The case of the court in which liberals chase, catch their tail

Roe v Wade

The Gorsuch‎ hearings have given many head scratching moments. One such, the distinguished Senator from California fairly beseeching the honorable Judge Gorsuch that might he not (pretty please) ascribe the mythical boon of “super-precedent” upon good old Roe v Wade.

I thought his answer to be multilayered; it was politically safe, “it has been upheld many times, ” factually correct and yet possessing of the gentle restraint reserved for the invincibly ignorant.

Clearly Roe is of primary significance to the senator from California. Apparently she does not share the confidence of its precedent as unassailable.

This is one of the many “tells” of liberalism. They assume everyone to be as ideological rigid and hence irrational as they are. They have no confidence in the truth. Perhaps it is because the truth is so rarely on their side. The law operates in a different fashion. The law is, as my father often quoted, “promulgated ‎by reason.” Practice of law demands reason, rationality and logical continuity and the last is what gives precedent such weight. If you writhe in dread of Roe being overturned you either lack any of these attributes the law assumes or you recognize it to be bad law.

Pick one.

Roe v. Wade in its own homage to precedent refers to, Griswold v. Connecticut. A case which held that the state had no business getting involved in the matter of a woman seeking birth control. Privileged privacy of the doctor/patient relationship is a constitutional imperative. It logically followed, as I crudely paraphrase, for the court deciding Roe as the court in Griswold v. Conn. found the privacy in the doctor/patient relationship regarding birth control then the state should have no business interfering between a woman and her abortionist. ‎Doctor/patient privacy is ergo “settled law”. As Judge Gorsuch calmly noted, Roe has “been upheld many times.”

Meanwhile‎, the House wrangles anew over the fate of the health care act, a most profound interference between a doctor and patient. Recall how it began with its own unwitting homage to Griswold v. Conn. ” If you like your doctor, you can keep your doctor.” Dubbed by Polifact as the lie of the year for 2013.

Clearly as a matter of Supreme Court precedent, it is acknowledged the government has no business interfering between a woman and her doctor.

The ACA, “Obamacare” has stamped a little Uncle Sam on the finger of every doctors rubber glove. To quote H.L. Mencken, ” Democracy is the people knowing what they want and getting it good and hard‎.” We certainly are. The eyes fairly water.

In this era of eye-rolling gender awareness the privacy of doctor/patient can’t be just for women?

The demands of the law; reason, ‎rationality and logical continuity are, in my humble and admittedly untrained view not being met. Griswold is some great reading. I recommend it here. Griswold either supports Roe with its “penumbra of rights emanating ” or it supports striking down the ACA. The state has no business meddling with a couples birth control. Can the same state then stick its finger in every decision regarding the people and their health care?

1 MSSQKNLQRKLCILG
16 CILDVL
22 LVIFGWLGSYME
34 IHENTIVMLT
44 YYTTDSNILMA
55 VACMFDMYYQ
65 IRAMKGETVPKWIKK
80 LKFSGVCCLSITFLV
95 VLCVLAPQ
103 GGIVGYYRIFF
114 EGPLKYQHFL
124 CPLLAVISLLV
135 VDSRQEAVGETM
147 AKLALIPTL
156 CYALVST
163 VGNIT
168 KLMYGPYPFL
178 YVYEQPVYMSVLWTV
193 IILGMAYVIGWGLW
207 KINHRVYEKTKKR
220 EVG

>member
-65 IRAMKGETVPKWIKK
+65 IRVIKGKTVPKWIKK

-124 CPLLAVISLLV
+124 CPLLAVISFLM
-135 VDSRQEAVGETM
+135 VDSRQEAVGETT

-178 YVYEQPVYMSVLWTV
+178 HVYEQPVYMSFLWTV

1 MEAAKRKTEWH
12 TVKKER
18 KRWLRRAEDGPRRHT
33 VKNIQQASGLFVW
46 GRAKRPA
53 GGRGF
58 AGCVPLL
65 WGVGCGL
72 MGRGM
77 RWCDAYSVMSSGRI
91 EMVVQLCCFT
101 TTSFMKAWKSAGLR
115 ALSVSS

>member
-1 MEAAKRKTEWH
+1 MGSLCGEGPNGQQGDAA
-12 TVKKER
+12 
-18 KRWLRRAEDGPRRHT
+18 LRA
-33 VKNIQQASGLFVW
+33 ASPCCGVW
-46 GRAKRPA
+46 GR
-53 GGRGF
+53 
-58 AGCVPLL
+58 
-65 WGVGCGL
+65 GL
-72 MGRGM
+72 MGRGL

The court has stated no wish to be a super legislature. Griswold clearly affirms the rights of privacy and association. Justice Goldberg states in his concurrence:

“The protection guaranteed by the [Fourth and Fifth] Amendments is much broader in scope. The makers of our Constitution undertook to secure conditions favorable to the pursuit of happiness. They recognized the significance of man’s spiritual nature of his feelings and of his intellect. They knew that only a part of the pain, pleasure and satisfactions of life are to be found in material things. They sought to protect Americans in their beliefs, their thoughts, their emotions and their sensations. They conferred, as against the Government, the right to be let alone — the most comprehensive of rights and the right most valued by civilized men. [p495] ” The heavy handed strictures of Obamacare are hardly in concert with this sentiment and Constitutional imperative.

Pick one.‎

I’m for the right to be left alone. The ACA manipulates and usurps the peoples’ rights. As ably expounded upon in Griswold, these rights prove the ACA a mockery of the court. That is some super-duper precedent. It is unfitting the court, this nation and its people and the traditions of liberty we hold dear.

I know, I know, the court has already ruled! The funny thing about the court system is the field is so broad but their focus so narrow. Ask the right question, it is not the job of the court to ask it for you. Here in the conservative, pro-life sphere, so much attention is focused on how horrible Roe v. Wade is. It is bad law, usurping the power of the states and the people, judicial fiat etc. There is an old saying, “it is an ill wind that doesn’t blow somebody some good.”

This particular ill wind could blow away the specter of nationalized healthcare. Such control has no place in a putative free market expressing the choices of a free people. Choice is the thing we are all to be in favor of. Drive a stake through its vampire heart, that would be a precedent worth keeping. Don’t think of it as arguing for Roe, the curtailment of Abortion, following the dictates of science is only a matter of time. That is a hornets nest for another day.

Ask the question. If only we had some vaunted Supreme Court solicitor.

Conservative News

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